Companies where women are well represented at the top earn up to 50% higher profits and share performance. Yet, gender parity in new hires and advancement are still issues across industries and roles. In tech, the disparities are even more pronounced, according to reports from consultancy McKinsey.
The report notes that women earn about half of science and engineering degrees but less than 20% of people employed in these fields are women.
“When it comes to advancement in tech roles, only 52 women are promoted to manager for every 100 men.”
In Europe, women occupy only 22% of all tech roles across European companies.”
“While the spate of tech layoffs in the face of economic uncertainties ahead has caused companies to rethink their talent strategies, only 7% of the layoffs have been in Europe, according to the State of European tech report for 2022,3 and the underlying economic fundamentals that rely on tech talent remain in place.”
The company says that an analysis shows a tech talent gap of 1.4 million to 3.9 million people by 2027 for EU-27 countries.
“If Europe could double the share of women in the tech workforce to about 45%, or an estimated 3.9 million additional women by 2027—something we believe is possible—it could close this talent gap and benefit from a GDP increase of as much as €260 billion to €600 billion.”
However, the consultancy also notes that women in technical roles are less likely than men to win promotions early in their careers.
“There has been an increased focus on gender parity in new hires and on greater equality in executive roles. But companies may be missing another critical moment: equitable advancement in early promotion.”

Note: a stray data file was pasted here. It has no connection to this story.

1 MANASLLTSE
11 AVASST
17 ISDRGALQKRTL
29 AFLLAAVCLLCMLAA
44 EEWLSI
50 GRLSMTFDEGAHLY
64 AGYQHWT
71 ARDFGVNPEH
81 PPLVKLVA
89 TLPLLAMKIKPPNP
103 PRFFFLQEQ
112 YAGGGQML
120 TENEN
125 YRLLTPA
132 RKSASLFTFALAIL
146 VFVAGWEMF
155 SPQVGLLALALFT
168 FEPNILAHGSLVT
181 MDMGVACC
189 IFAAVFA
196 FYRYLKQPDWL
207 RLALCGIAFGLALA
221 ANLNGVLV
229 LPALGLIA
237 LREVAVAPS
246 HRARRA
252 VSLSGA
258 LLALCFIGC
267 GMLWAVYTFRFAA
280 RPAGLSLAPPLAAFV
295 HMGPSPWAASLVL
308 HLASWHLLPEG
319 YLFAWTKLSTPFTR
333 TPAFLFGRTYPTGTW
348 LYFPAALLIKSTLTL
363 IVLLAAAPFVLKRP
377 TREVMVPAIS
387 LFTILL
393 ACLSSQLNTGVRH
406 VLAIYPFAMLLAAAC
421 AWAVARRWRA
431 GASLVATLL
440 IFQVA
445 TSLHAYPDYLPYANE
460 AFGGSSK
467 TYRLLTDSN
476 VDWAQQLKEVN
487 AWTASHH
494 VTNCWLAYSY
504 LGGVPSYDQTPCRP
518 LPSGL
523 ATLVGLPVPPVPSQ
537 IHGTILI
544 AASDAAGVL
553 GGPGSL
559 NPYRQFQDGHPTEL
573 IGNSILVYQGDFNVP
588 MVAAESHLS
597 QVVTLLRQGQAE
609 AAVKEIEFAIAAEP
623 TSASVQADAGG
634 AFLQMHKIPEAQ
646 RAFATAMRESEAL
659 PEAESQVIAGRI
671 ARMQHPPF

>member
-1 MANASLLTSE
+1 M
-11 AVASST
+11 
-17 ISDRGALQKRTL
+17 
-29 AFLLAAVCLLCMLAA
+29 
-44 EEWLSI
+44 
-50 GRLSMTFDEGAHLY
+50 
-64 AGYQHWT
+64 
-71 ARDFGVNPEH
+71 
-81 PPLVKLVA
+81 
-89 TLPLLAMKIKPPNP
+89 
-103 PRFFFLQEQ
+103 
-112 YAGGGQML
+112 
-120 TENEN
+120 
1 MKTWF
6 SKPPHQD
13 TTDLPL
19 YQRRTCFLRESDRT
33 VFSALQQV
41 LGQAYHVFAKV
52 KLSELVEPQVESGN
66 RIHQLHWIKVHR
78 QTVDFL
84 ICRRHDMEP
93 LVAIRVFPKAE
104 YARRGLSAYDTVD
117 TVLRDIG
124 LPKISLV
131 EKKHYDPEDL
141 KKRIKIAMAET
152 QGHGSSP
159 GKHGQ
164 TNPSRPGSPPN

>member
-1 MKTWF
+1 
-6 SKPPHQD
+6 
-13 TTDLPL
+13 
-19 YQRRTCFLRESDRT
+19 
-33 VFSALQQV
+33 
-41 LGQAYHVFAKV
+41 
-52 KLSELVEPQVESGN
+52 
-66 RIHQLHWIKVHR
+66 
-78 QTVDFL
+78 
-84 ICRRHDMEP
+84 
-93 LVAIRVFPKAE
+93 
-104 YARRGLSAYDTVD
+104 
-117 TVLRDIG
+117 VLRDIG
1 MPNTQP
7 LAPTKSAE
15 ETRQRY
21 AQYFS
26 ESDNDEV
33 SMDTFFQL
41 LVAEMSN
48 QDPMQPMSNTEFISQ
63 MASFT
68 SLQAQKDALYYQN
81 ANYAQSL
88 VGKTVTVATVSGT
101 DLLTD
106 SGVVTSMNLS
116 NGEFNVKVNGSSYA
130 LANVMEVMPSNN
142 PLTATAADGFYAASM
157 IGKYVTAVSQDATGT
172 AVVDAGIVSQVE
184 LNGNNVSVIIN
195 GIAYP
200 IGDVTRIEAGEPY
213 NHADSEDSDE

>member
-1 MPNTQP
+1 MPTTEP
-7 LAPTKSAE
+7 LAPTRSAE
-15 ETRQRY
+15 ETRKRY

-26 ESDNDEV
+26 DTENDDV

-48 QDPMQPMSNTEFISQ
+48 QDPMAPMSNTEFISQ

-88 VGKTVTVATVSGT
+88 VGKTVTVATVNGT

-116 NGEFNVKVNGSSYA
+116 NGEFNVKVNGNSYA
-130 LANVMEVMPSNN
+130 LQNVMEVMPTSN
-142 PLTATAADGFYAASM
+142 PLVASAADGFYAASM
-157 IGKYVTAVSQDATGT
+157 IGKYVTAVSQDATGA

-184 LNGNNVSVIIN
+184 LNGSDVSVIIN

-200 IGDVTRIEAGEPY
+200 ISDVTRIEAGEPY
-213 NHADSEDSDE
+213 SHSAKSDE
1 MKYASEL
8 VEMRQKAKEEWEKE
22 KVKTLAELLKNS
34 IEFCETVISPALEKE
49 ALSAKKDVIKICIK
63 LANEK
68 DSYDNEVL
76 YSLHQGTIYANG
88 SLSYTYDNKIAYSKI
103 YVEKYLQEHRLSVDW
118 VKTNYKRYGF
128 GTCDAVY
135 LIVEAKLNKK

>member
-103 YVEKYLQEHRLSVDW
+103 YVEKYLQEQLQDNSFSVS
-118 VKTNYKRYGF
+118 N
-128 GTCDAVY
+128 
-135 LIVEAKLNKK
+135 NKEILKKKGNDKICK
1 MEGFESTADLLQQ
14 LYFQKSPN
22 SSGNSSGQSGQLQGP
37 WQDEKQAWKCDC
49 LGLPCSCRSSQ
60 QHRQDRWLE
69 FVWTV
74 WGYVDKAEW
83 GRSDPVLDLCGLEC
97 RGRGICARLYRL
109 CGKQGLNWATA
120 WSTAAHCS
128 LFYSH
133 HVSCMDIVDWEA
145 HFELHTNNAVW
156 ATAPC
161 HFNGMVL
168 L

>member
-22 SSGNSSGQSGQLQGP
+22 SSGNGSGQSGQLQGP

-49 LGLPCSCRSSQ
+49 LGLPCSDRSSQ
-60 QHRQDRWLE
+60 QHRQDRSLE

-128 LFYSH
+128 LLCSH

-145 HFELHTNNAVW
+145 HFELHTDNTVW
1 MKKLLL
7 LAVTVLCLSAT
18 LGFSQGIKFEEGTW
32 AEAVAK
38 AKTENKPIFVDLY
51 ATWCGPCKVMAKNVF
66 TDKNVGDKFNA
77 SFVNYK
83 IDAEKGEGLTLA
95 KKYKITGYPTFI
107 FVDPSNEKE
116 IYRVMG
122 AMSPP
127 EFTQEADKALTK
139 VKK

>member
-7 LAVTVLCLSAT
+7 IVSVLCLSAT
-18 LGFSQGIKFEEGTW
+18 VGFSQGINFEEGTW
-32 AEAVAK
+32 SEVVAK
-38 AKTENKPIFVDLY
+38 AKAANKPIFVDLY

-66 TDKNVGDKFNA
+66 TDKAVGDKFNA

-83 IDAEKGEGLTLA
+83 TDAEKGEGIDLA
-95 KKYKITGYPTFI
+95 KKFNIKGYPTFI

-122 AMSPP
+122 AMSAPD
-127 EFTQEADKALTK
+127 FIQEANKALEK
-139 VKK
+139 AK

“Early promotions in a career are most critical to success and yet for the past eight years, McKinsey research has consistently shown that women lose ground in the step up to manager.”
To improve women’s careers, the report advices:
- Access to training, projects, and other resources to accelerate skill building for women in technical roles. “Our interviews suggest that companies can better support the advancement of women in technical roles by providing them with opportunities to build a wide array of skills, along with structured guidance on their professional development.” It’s also important for women in technical roles to join high-visibility projects where they can develop their skills on the job.
- Implement a structured approach to early promotions. “Our interviews suggest that many organizations could do much more to standardize their promotion processes for early-tenure technical roles and eliminate unintentional bias. Women who work at organizations that lack a clear, equitable promotion structure for early-tenure employees say they face an upward pathway that can be ambiguous, uneven, and biased.”
- Connect early-tenure women with capable managers, mentors, and sponsors. Recognizing that senior colleagues play a valuable role in the professional development of workers who are early in their careers, leading companies take measures to help women in technical roles connect with people who have more experience. Direct managers often play an especially important role in the professional lives of early-tenure employees.